As in other cases of archaic admixture, with Neanderthals and Denisovans, it also appears that natural selection has weeded out archaic ancestry from our genomes in areas where modern human genes provide a fitness advantage relative to archaic hominins, who were, on average, less fit than modern humans. But, as in other cases of archaic admixture, there are a few loci where archaic admixture is elevated, suggesting that the introgressed genes provided their descendants with selective advantages involving those loci.

Other studies have found a distinct source of archaic admixture in a different sub-Saharan African Paleo-African population.

While this method was superior in identifying particular loci where archaic introgression did or did not take place, unlike prior studies of this type, the paper does not expressly identify how deeply diverged the archaic population is from the modern humans who admixed (other than that they are much more diverged than the most divergent modern human populations), nor does it identity how long ago this admixture event probably took place, something that prior studies have put shortly before the Holocene era (i.e. more than 10,000 years ago, but not that much earlier than that; certainly in the Upper Paleolithic era).

A finding for the West African Yoruba has wide relevance to sub-Saharan Africa because almost all populations except for a handful of relicts, gained substantial Bantu admixture in the mid-Holocene era, and the Bantu have origins geographically close to that of the Yoruba.

Linguistic Analysis Argues For Expansion Of Proto-Dravidian With South Indian Neolithic

Languages attested in writing more than 950 years ago shown in bold.

A new linguistic analysis argues that the Dravidian languages arose ca. 2500 BCE, the same time as the South Indian Neolithic Revolution. This is one very plausible date, although other studies have argued for a more recent origin on linguistic grounds (and one study argued, implausibly, for a 13000 years BP date). If this is the date of origin it pre-dates the arrival of Indo-Europeans in India by 500-1000 years, and precedes the arrival of Indo-Europeans in the Dravidian linguistic area by a bit longer than that.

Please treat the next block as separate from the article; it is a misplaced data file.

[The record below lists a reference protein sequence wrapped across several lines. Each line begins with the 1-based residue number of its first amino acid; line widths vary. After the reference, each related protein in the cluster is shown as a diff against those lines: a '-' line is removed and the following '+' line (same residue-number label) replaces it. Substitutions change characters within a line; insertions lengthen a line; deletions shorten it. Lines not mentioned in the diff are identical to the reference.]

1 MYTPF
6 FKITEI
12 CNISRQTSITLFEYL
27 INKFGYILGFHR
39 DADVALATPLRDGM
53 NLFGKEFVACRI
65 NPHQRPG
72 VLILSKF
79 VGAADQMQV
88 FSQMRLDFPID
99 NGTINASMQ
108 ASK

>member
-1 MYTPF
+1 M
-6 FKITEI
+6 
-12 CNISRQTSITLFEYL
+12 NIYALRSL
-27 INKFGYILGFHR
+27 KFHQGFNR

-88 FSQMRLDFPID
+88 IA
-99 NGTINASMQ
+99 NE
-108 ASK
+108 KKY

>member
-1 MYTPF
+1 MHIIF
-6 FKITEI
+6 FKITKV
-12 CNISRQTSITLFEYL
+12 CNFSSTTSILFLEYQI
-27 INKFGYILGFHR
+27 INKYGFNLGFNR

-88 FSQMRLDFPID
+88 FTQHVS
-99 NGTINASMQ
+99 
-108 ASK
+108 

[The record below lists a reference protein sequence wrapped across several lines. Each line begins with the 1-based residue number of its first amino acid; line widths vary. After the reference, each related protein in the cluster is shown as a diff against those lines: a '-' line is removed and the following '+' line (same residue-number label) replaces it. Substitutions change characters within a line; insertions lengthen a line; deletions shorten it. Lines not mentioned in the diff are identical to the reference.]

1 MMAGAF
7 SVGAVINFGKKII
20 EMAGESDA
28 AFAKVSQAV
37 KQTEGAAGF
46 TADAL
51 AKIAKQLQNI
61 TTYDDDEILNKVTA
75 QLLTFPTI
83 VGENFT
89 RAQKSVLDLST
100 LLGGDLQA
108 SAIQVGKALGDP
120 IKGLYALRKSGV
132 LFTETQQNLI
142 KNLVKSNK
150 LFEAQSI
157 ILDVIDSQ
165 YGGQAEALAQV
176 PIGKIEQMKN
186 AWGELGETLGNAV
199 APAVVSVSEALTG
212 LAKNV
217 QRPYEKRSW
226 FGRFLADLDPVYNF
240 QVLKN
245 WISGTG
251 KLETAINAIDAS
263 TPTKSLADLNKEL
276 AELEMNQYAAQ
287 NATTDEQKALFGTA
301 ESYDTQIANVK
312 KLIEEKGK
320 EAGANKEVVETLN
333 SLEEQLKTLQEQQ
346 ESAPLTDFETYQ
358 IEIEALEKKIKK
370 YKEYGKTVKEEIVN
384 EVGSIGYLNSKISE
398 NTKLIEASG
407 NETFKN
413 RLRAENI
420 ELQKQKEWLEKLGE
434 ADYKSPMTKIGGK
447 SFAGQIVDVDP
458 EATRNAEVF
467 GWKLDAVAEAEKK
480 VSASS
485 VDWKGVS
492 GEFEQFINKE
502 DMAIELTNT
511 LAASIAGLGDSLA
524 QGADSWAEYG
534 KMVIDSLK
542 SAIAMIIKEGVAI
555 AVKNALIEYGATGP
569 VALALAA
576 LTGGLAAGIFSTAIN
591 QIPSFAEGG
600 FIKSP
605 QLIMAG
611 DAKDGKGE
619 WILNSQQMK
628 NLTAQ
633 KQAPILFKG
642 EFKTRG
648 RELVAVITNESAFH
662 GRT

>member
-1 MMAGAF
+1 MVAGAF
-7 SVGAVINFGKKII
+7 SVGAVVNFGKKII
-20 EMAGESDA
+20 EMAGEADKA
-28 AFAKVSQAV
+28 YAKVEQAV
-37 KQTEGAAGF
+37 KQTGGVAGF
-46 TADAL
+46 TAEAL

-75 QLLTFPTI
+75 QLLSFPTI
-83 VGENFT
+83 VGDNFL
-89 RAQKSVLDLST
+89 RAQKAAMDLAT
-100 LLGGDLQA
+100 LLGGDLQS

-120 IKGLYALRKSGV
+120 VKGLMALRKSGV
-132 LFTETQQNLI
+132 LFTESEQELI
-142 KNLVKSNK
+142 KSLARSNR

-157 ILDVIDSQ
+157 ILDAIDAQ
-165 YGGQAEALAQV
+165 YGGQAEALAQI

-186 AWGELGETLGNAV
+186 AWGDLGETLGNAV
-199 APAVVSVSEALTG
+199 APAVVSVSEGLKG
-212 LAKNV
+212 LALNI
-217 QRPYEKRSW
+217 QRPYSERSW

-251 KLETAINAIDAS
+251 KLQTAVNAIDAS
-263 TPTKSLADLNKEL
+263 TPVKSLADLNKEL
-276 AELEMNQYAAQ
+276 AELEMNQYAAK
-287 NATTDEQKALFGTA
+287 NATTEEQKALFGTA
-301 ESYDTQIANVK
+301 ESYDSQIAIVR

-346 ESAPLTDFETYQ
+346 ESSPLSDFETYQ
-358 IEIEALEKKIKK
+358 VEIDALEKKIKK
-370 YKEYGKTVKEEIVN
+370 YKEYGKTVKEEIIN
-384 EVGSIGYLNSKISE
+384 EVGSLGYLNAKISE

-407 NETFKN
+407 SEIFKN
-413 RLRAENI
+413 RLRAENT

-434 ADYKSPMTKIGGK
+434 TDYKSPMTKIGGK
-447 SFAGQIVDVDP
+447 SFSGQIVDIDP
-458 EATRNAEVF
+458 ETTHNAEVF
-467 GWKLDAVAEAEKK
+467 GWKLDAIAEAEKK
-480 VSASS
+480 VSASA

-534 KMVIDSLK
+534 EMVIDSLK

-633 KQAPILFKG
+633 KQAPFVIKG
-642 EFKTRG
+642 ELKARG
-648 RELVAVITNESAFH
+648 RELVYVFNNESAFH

The study is an honest effort, but not necessarily terribly reliable as any study is only as good as its assumptions and methods, which aren't terribly convincing, and no serious effort is made in  the paper to validate the assumptions they use or even to clearly describe those assumptions. The methods used are fairly reliable for creating a branching phylogeny of the language family (something that has never been in serious doubt), but is less reliable for purposes of estimating time depth.

For example, the analysis puts all Dravidian languages on an equal footing based upon a Swaedesh vocabulary list, but really, to do it right, they should be limiting themselves to what can be determined from the historic content of the four Dravidian languages that are attested earliest. And, they should be pretty much ignoring North Dravidian languages for which there is a strong case to be made that they didn't arise until about 1000 CE, entirely.

Their own error bars are 1000 BCE to 4500 BCE, with the archaeology of the South Indian Neolithic used to support a mid-range value. The most reliable youngest possible date comes from Dravidian loan words in the Rig Veda:
There is clear evidence of Dravidian loanwords into Old-Indo-Aryan (1750–250 BCE) dating to the middle Rigvedic period (ca 1200 BCE) in a source area that might have been Sindh, contemporary Southwest Pakistan [6], [8, pp. 69ff, 88]. Southworth [8, p. 64] proposes Sindh, Gujarat and eastern Maharashtra as areas where Dravidian would have been spoken at earlier stages.
Thus a range of perhaps 1500 BCE to 2500 BCE is quite plausible.

But, many linguists have doubted that the amount of linguistic diversity really supports a 4500 years time depth, which could be consistent with a bottleneck effect of diversification from surviving dialects after the language family temporarily went extinct in a large part of its range. Indeed, it is very likely that the particular dialect of Dravidian that was the source of the Rig Vedic substrate is extinct.

The study is: Kolipakam et al. A Bayesian phylogenetic study of the Dravidian language family. Royal Society Open Science (2018).